This week in Medieval History


No battle at Battle? New site suggested for the Battle of Hastings

This week a new site for the Battle of Hastings in 1066 was put forward by amateur historian and archaeologist Nick Austin. The new site, which lies on the western side of the ridge that surrounds Hastings, is around three miles from the invasion camp of William the Conqueror and two miles nearer Hastings than previously thought. The site is confirmed by the discovery of a crossbow where Harold is thought to have made this last stand.

Austin has spent the last twelve years researching where the battle took place, until now thought to be located at Battle – the town named after the most famous early medieval battle in history. Does Austin’s theory carry any weight?

Image from Wikimedia Commons

Austin has consulted the Chronicle of Battle Abbey, the document that asserts the Abbey was built on the battle site. Austin believes that this document was created to support a fake charter prepared by the monks around a hundred years after the Battle of Hastings. The monks lied in their Charter about the place where the battle was fought in order to avoid paying taxes. Can it really be as simple as all that? The discussion of where the battle took place was discussed at length in 2002 by M.K Lawson in his volume on the Battle of Hastings. Lawson’s more traditional approach argues for the foundation of the abbey on the battle site  using a combination textual sources and landscape history. Twelfth century historian William of Malmesbury recorded that the altar of Battle abbey was placed where Harold died whilst the Battle Abbey Chronicle reports that this was the place that the standard fell. Lawson believes that these sources refer to the same place and that William did order an abbey to be built in such a way. The Chronicle also adds that the monks from Marmoutier, on the Loire, did not want the abbey to placed on a hilltop location because of the lack of water. Despite this, William was quite persistent in that the abbey should be laid  upon the relics of the battle. This difficult location led those who were erecting the monument to make substantial changes to the ground level. Because of such alterations, the slope today bears little resemblance to the steeper site from where the Normans would have charged. Lawson combines this textual base with a detailed study of the landscape in the area around Battle and Hastings leaving little to suggest that the battle site could be elsewhere.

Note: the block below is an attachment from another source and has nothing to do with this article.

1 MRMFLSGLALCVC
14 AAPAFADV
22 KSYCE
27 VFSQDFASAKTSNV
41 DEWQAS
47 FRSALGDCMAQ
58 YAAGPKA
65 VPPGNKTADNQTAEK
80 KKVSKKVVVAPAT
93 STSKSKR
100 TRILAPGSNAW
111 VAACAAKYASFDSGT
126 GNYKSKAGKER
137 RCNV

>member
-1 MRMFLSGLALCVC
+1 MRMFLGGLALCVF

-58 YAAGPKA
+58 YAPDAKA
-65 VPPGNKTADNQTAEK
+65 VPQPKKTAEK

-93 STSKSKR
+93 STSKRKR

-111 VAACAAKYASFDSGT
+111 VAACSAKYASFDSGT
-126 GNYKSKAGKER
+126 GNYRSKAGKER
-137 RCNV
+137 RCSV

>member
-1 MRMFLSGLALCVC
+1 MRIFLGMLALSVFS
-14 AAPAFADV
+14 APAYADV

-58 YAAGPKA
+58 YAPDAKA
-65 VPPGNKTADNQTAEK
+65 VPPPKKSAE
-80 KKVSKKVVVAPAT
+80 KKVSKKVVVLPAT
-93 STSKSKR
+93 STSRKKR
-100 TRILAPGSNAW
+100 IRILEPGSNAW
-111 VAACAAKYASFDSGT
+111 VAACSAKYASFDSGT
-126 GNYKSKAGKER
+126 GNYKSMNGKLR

According to Austin however, “An irreconcilable issue that has haunted historians for two hundred years has now been laid to rest.” I’m not sure it is that simple. At a recent meeting of Anglo-Normanists discussion of Austin’s theory inevitably arose. None of those present were convinced, and as already mentioned, the traditional theory does not rely solely on the Battle Chronicle, as Austin suggests. The finding of the crossbow remains need not be indicative of the battle site. The traditional theory seems, at least for now, to be holding firm.

And finally, anyone interested in constructing their own view of the Battle of Hastings can do so here with much amusement

Victoria & Albert museum London open new Medieval & Renaissance Galleries

On Wednesday this week the Victoria & Albert Museum London opened the new Medieval & Renaissance Galleries. Spanning the fall of the Roman Empire to the Renaissance, the ten galleries occupy almost an entire wing of the Museum, and look set to be a stunning collection of treasures from the period. This project has been the largest undertaken by the V&A since 2001 and has cost an estimated £30m.

Photo from Wikimedia Commons

I was recently in London and visited the V&A before the exhibition was open. Amidst a flurry of activity in preparation, one could sneak a glance behind the temporary exhibition walls where sculptures and tapestries were being delicately moved into place. The galleries will house treasures such as the Santa Chiara chapel (1494-1500) from Florence, pieces of stained glass from the Sainte-Chapelle in Paris and a collection of Italian renaissance sculpture including some important works by Donatello.

I am particularly keen to explore the gallery themed Devotion and Display which looks at how religion affected daily life. This, however, must wait for my next trip to London. I’m keen to hear from those who have been lucky enough to have already visited. For those planning to visit, the V&A’s medieval and renaissance blog is well worth a read.

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2 Responses to “This week in Medieval History”

  1. James Hill Says:

    A great new blog that doesn’t scrimp on historical detail!

  2. steve Says:

    Thanks found this in my google search and was exactly what I was looking for.

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